Tuesday, December 22, 2009

My Census-centered afternoon...

Last week, I put action behind the notion to get involved in the Census. The Census is so central to much of what urban planners do, I had an interest in working to some extent in the effort - long before the local brouhaha - and my work flow was such that I had the time available. I called the local office, scheduling an appointment for this past Monday. There was some back and forth message leaving, but someone does eventually get back to you. The local number of the Census office is 561 207 7930.

They told me to go to the Trinity Church on Military Trail, south of Hypoluxo, at 1 p.m. They made a big deal about bringing the required identification for completion of an I-9 form and that you could go on-line to get an application. They said it was a good idea to complete the items before, but that it would still take some time to process everyone that was attending at that time. They indicated that the test would be given then and there. There were sample questions that you could check out as well on-line.

I show up Monday around 12:30 p.m. and the location turned out to be in temporary buildings in the Trinity Church parking lot. I entered one of the nondescript trailers and the room was filled with people sitting anywhere they could in the small room. Most were at a series of four or five long tables, others in waiting room chairs and others standing in line. The ones in line, it turns out, were waiting to have their local code determined, based upon where they lived. This was not at all clear what was actually going on at the time, but those that were already there (and very early for a 1 p.m. appointment) told the rest. Once you met with the representative to determine your code, you were given a folder with an I-9 form and an application. This whole process took about 45 mins from the time that I entered the room.

It was clear that the Census representative seemed overwhelmed at the number of people in attendance (from all over Palm Beach County) and expressed frustration that so many had been told to be there at that particular time and location. He expected about 20 and there were actually 35 that ended up staying the entire afternoon.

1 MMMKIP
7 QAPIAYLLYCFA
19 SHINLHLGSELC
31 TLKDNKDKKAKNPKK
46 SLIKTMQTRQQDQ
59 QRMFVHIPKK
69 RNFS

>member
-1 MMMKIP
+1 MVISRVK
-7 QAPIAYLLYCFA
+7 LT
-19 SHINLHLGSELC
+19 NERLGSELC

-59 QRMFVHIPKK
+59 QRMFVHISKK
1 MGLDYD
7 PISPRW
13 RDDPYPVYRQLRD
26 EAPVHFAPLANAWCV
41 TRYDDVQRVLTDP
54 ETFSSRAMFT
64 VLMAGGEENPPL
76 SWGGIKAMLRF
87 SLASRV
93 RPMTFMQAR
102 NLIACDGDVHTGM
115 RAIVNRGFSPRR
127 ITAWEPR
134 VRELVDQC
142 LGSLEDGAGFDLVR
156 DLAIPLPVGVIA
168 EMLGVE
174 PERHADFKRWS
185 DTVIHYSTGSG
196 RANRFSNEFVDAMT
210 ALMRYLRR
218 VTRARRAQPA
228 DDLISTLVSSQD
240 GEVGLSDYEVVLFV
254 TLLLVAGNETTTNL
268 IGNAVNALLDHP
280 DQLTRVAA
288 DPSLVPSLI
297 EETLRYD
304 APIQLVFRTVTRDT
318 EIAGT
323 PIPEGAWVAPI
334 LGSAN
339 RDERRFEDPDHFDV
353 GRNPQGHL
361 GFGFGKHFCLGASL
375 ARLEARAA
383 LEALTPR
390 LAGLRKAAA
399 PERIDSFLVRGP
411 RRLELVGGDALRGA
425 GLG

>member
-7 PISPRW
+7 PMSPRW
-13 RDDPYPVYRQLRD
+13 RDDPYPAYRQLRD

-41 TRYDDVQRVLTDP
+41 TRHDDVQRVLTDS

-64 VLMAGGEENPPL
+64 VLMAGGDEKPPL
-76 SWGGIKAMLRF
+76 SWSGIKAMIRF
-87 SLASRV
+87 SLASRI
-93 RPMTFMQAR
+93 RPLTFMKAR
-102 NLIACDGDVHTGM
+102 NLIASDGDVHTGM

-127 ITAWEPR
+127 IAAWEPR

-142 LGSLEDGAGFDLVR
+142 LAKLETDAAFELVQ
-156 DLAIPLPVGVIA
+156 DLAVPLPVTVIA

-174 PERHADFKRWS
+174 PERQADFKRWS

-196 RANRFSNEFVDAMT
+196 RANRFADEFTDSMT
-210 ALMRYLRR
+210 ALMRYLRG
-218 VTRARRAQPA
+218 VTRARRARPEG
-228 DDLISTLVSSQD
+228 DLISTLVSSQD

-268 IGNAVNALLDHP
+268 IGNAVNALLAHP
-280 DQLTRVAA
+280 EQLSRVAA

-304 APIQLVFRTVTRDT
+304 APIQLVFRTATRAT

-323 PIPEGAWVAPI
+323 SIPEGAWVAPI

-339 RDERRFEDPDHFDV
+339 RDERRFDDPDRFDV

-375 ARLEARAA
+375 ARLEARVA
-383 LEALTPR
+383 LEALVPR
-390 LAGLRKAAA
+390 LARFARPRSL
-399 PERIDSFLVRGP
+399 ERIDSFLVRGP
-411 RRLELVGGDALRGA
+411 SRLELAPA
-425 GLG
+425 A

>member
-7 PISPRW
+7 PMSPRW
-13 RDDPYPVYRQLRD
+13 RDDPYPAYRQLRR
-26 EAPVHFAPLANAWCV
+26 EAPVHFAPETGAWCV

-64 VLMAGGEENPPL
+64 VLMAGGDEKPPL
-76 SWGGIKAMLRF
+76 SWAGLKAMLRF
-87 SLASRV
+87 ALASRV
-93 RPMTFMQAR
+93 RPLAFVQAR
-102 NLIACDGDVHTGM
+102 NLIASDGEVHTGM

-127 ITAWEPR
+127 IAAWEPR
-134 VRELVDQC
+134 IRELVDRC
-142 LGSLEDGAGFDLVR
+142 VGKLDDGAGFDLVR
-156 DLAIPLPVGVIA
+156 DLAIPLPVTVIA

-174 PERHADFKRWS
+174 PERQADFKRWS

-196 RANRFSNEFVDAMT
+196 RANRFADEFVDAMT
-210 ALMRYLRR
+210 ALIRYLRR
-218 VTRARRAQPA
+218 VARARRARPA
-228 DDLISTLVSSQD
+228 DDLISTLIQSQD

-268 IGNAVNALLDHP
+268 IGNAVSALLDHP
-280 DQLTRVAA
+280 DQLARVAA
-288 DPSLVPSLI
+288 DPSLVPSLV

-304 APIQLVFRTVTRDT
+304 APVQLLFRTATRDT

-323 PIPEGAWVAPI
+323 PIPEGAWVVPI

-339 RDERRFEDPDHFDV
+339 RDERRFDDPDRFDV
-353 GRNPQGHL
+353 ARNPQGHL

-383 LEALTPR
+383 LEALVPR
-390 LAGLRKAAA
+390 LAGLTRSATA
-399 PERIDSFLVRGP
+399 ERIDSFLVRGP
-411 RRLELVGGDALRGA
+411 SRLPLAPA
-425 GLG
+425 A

After that, a very tedious process began where everyone had to individually approach the Census representative with their proofs of identification. He had to certify each document on the I-9 form. If there was a discrepancy in some document, it took more time. This process took about 1 hour and 15 mins.

By 3 p.m., we went line by line through the application form so that people could check their filled out forms to see if they were correct and so that others could fill theirs out if they hadn't done so before. There were many questions from the group during this process - which took about another 45 mins. We then took a break and gathered back in the room to take the exam.

The exam is 28 questions and you have to get at least 10 correct in order to pass. I found it a bit tricky and you really have to be thorough and deliberate in reading the instructions for each question and looking at all of the four multiple choice answers. Skills necessary for the Census to be sure. I had enough time to finish, but others I could tell felt rushed and some did not finish all of the exam. The representative determined immediately after the exam was finished who passed and who failed (five did not pass from our group.) Those that passed were told as we left that we would be "in the pool" and would be getting a call later in February, subject to our background checks going through and we would be given instructions on what to do then.

Once you are in, a couple days worth of training is given at various times during the week or on weekends. You are paid for your time in training. Emphasis was placed on the fact that this is mostly a self-paced, temporary, part-time job that may last three or four months at the most. Most of what we would be doing would be the collection of Census information at doorsteps.

If your schedule allows you to take part in this effort, I would encourage you to do so as it is one of the important foundations of our representative democracy. I'll keep you posted on what happens from here on out.